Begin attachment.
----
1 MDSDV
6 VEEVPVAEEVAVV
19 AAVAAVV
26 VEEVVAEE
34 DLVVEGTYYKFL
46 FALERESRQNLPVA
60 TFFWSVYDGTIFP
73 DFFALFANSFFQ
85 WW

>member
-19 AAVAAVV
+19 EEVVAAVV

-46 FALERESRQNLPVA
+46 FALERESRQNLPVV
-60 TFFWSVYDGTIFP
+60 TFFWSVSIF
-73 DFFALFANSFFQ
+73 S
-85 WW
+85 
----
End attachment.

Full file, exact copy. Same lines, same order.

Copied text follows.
1 MDSDV
6 VEEVPVAEEVAVV
19 AAVAAVV
26 VEEVVAEE
34 DLVVEGTYYKFL
46 FALERESRQNLPVA
60 TFFWSVYDGTIFP
73 DFFALFANSFFQ
85 WW

>member
-19 AAVAAVV
+19 EEVVAAVV

-46 FALERESRQNLPVA
+46 FALERESRQNLPVV
-60 TFFWSVYDGTIFP
+60 TFFWSVSIF
-73 DFFALFANSFFQ
+73 S
-85 WW
+85 